Take the 2-minute tour ×
Stack Overflow is a question and answer site for professional and enthusiast programmers. It's 100% free, no registration required.

I was doing some small exercises in C with a friend, and I kept using keywords from newer languages (e.g. bool, new) out of habit. It took me a while to realize that was the issue because VS kept highlighting them as keywords, even though they aren't in C.

I made sure all of my files were *.c, and I set the project properties to compile as C. However, the editor always added syntax highlightint for C++ keywords in addition to C keywords. Is there any way to tell Visual Studio that I just want plain C?

Using VS2010 if it matters.

share|improve this question

3 Answers 3

up vote 3 down vote accepted

You cannot. This is a known bug in Visual Studio. The "Intellisense" mechanism which is used for syntax coloring in Visual Studio is based on the EDG C++ compiler which Microsoft bought, since their Visual C/C++ compiler is poorly suited for the incremental parsing required to handle on-the-fly analysis of incomplete code. And the EDG compiler is C++ only.

You can see an example of this by creating a foo.c file which compiles as C. Then add to the file the following lines:

 #ifdef __cplusplus
 #error C++ is what I am
 #else
 #error A bunch of C code!
 #endif

When you compile your program you will see the error message "A bunch of C code!" But when you look at the Visual Studio editor window, the C side will be grayed out and marked inactive, and only the C++ side will be colored! That's because the Intellisense syntax colorer, based on the EDG C++ compiler, believes that everything is C++.

share|improve this answer

If VS highlights C++ keywords, that's an entirely good thing, because you shouldn't use those keywords in C. Simply because they will confuse C++ programmers.

If you are writing pure C code, you really should compile it on a C compiler and not a C++ one. That way it will be impossible to use features not existing in the C language.

Also, how on earth can you use C++ features by mistake? If you know the C language and you know the C++ language, this isn't possible. The only solution then is to actually learn the language(s) and not to change some IDE syntax highlighting.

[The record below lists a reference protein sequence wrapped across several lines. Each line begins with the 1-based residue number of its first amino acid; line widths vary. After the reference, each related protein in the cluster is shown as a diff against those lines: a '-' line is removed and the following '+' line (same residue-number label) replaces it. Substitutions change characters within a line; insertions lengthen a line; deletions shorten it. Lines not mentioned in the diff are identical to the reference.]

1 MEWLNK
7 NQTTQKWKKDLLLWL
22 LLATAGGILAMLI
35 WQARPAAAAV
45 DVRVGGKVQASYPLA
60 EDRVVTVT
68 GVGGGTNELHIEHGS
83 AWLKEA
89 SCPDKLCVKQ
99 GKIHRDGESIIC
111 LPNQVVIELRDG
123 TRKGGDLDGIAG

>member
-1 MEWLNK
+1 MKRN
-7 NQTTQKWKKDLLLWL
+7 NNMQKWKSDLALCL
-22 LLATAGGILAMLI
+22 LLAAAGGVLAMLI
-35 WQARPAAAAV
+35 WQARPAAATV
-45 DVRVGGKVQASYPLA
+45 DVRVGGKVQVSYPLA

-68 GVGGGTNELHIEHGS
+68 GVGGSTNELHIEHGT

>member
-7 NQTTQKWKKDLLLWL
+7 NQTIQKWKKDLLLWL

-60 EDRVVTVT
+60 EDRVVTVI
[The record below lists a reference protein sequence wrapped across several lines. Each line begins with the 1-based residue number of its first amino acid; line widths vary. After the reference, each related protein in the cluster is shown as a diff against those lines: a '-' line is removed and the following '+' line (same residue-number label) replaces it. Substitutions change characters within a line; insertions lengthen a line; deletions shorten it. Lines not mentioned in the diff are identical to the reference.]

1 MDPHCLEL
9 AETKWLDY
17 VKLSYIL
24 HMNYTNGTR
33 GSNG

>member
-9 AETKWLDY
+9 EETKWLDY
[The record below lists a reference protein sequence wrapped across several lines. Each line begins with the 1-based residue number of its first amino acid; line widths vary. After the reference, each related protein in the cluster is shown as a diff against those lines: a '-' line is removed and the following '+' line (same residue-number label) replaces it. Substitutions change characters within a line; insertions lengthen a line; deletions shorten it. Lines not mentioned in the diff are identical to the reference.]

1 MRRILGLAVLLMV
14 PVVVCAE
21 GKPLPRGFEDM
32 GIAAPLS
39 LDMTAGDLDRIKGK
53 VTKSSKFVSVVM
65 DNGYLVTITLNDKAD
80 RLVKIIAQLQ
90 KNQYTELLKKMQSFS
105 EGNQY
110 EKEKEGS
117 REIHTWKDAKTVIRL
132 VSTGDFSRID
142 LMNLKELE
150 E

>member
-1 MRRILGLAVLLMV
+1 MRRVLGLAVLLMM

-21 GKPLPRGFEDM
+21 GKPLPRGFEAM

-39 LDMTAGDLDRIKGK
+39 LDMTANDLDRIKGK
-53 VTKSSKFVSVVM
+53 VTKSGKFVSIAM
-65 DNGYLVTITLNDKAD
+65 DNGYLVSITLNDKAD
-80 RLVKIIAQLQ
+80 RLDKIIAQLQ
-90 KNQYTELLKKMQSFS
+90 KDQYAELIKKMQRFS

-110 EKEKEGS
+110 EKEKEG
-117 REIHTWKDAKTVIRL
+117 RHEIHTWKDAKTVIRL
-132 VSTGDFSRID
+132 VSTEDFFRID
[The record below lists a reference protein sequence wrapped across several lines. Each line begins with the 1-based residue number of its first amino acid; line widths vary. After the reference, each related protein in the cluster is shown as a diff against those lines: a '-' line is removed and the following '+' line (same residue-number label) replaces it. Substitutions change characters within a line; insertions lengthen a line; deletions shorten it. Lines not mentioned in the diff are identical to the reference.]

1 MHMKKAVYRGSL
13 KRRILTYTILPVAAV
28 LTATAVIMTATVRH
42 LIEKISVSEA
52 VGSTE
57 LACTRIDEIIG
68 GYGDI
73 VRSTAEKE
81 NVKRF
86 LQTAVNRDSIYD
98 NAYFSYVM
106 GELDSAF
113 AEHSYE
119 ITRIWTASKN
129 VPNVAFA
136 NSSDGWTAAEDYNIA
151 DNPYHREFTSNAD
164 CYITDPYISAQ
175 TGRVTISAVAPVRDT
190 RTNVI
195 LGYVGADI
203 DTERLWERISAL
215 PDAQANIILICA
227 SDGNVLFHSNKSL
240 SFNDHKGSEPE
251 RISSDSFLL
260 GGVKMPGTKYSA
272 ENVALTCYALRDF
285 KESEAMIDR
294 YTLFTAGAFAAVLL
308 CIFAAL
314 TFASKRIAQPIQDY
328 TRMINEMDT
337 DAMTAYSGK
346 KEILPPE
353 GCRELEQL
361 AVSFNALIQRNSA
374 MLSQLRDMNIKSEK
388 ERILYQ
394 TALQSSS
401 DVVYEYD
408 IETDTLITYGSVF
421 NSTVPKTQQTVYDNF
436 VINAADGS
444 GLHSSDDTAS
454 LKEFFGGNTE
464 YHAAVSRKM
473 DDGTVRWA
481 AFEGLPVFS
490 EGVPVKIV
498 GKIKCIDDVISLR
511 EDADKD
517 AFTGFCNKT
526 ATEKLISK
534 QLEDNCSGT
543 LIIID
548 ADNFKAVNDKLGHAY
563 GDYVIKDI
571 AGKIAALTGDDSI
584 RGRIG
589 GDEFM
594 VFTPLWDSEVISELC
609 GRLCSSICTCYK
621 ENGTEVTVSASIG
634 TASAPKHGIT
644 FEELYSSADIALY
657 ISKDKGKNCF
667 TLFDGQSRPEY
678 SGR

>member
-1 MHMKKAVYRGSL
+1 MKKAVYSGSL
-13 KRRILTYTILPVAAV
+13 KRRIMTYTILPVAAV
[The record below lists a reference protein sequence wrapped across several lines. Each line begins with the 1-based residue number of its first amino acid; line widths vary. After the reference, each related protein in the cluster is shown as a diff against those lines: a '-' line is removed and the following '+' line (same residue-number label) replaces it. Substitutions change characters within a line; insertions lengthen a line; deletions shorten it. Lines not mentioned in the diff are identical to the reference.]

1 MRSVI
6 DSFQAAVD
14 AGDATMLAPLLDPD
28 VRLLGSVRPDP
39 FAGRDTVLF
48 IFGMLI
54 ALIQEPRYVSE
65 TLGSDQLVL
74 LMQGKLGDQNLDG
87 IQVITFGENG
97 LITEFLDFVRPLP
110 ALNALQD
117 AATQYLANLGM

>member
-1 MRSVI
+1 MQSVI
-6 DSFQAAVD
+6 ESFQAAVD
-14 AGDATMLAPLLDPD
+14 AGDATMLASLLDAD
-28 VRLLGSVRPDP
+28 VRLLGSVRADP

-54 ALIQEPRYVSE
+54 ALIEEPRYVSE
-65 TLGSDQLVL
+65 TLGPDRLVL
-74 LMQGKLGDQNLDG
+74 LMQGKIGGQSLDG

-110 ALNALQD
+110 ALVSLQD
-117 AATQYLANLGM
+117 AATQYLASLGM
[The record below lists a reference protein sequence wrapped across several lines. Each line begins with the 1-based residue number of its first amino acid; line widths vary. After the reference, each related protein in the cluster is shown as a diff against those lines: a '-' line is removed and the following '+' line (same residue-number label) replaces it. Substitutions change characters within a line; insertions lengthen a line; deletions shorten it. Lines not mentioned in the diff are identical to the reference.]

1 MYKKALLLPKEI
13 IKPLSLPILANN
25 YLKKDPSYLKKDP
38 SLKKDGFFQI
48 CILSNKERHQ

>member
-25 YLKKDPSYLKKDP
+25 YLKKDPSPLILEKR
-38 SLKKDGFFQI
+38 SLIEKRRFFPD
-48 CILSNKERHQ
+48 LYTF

share|improve this answer
    
Erm, the way syntax highlighting works is it generally indicates that an identifier is valid in that language. And Microsoft's compiler is a C compiler. You have to tell it which type of code you want it to compile: C or C++. The asker made very clear that he'd already set that option for C. Come on, like you've never accidentally used a keyword from the wrong language? I end lines with a semicolon in VB.NET all the time. It's not hard to imagine how someone could type new in C, even if they know both languages well. This is a useless answer. –  Cody Gray Apr 13 '11 at 8:30
1  
This doesn't answer the question. Wrong or right aside. –  Matt Joiner Apr 13 '11 at 8:36
    
@Cody Semicolons are language syntax, they aren't keywords. I wanted to point out that writing code like int new; in C is bad practice. I also don't see how you can use a keyword by mistake: new and malloc() for example, are fundamentally different, and mixing them together in a C++ program is a severe bug. Though of course if you are using a C compiler, new won't compile and therefore isn't an issue. –  Lundin Apr 13 '11 at 8:53
1  
Real programmers don't even use syntax highlighting, right? Because they don't make mistakes. They know every language, and have no trouble keeping them separate in their mind. Who needs stuff like this when you can just get compiler errors. (I never suggested that using new in a C program wasn't a serious bug, or that you should mix the various methods of memory allocation in C++. The point is that this doesn't answer the question, and your attitude seems to be one of "syntax highlighting isn't necessary anyway because you should just know the language. That's not very helpful.) –  Cody Gray Apr 13 '11 at 9:05
    
@Cody I just can't see how you would use a feature from a different language by mistake. If I write in VB I might find myself adding semicolons and other such syntax-related things by instinct, but if I need to solve a particular problem, I don't suddenly start to do operator overloading, RTTI or some other C++ feature. If I do manage to write an operator overloading function in my VB program and then by some twisted IDE bug get it highlighted for me, then my code was already in lala-land long before the IDE got an opportunity to highlight anything. –  Lundin Apr 13 '11 at 9:21

Take into account that some C++ features have been adopted by C (C99 std), such as the C++-style comments (//), or the boolean (bool) data type.

share|improve this answer

Your Answer

 
discard

By posting your answer, you agree to the privacy policy and terms of service.

Not the answer you're looking for? Browse other questions tagged or ask your own question.